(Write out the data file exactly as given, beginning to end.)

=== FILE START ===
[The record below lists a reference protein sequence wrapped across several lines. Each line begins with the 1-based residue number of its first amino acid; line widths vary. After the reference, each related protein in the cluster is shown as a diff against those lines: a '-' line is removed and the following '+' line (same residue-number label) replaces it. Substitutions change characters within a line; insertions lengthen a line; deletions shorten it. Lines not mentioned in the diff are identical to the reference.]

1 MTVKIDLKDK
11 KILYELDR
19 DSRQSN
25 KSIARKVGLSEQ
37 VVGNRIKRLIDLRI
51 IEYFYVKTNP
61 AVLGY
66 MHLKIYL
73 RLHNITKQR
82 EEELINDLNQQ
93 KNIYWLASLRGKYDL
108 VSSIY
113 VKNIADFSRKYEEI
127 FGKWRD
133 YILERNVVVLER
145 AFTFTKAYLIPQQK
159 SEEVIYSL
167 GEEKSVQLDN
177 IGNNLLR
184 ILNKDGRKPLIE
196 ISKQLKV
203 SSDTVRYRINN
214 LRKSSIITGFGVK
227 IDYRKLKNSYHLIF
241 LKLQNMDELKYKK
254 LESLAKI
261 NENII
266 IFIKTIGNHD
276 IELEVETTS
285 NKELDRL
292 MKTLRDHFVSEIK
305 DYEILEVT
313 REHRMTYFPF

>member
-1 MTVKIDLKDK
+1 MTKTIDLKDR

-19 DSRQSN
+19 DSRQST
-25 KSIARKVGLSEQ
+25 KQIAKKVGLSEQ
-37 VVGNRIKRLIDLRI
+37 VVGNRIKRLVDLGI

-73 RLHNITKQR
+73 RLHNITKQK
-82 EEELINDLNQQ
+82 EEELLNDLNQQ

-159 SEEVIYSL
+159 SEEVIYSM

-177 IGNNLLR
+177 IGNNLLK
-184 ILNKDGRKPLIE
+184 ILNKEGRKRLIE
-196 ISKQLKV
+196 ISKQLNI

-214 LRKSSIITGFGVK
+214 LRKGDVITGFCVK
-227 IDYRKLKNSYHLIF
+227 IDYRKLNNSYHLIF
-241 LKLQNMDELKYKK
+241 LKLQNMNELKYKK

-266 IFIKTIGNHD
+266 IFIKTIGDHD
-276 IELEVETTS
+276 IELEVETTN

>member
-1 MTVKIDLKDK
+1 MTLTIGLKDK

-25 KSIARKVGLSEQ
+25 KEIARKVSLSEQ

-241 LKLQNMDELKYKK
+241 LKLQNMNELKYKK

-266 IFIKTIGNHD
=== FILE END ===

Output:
[The record below lists a reference protein sequence wrapped across several lines. Each line begins with the 1-based residue number of its first amino acid; line widths vary. After the reference, each related protein in the cluster is shown as a diff against those lines: a '-' line is removed and the following '+' line (same residue-number label) replaces it. Substitutions change characters within a line; insertions lengthen a line; deletions shorten it. Lines not mentioned in the diff are identical to the reference.]

1 MTVKIDLKDK
11 KILYELDR
19 DSRQSN
25 KSIARKVGLSEQ
37 VVGNRIKRLIDLRI
51 IEYFYVKTNP
61 AVLGY
66 MHLKIYL
73 RLHNITKQR
82 EEELINDLNQQ
93 KNIYWLASLRGKYDL
108 VSSIY
113 VKNIADFSRKYEEI
127 FGKWRD
133 YILERNVVVLER
145 AFTFTKAYLIPQQK
159 SEEVIYSL
167 GEEKSVQLDN
177 IGNNLLR
184 ILNKDGRKPLIE
196 ISKQLKV
203 SSDTVRYRINN
214 LRKSSIITGFGVK
227 IDYRKLKNSYHLIF
241 LKLQNMDELKYKK
254 LESLAKI
261 NENII
266 IFIKTIGNHD
276 IELEVETTS
285 NKELDRL
292 MKTLRDHFVSEIK
305 DYEILEVT
313 REHRMTYFPF

>member
-1 MTVKIDLKDK
+1 MTKTIDLKDR

-19 DSRQSN
+19 DSRQST
-25 KSIARKVGLSEQ
+25 KQIAKKVGLSEQ
-37 VVGNRIKRLIDLRI
+37 VVGNRIKRLVDLGI

-73 RLHNITKQR
+73 RLHNITKQK
-82 EEELINDLNQQ
+82 EEELLNDLNQQ

-159 SEEVIYSL
+159 SEEVIYSM

-177 IGNNLLR
+177 IGNNLLK
-184 ILNKDGRKPLIE
+184 ILNKEGRKRLIE
-196 ISKQLKV
+196 ISKQLNI

-214 LRKSSIITGFGVK
+214 LRKGDVITGFCVK
-227 IDYRKLKNSYHLIF
+227 IDYRKLNNSYHLIF
-241 LKLQNMDELKYKK
+241 LKLQNMNELKYKK

-266 IFIKTIGNHD
+266 IFIKTIGDHD
-276 IELEVETTS
+276 IELEVETTN

>member
-1 MTVKIDLKDK
+1 MTLTIGLKDK

-25 KSIARKVGLSEQ
+25 KEIARKVSLSEQ

-241 LKLQNMDELKYKK
+241 LKLQNMNELKYKK

-266 IFIKTIGNHD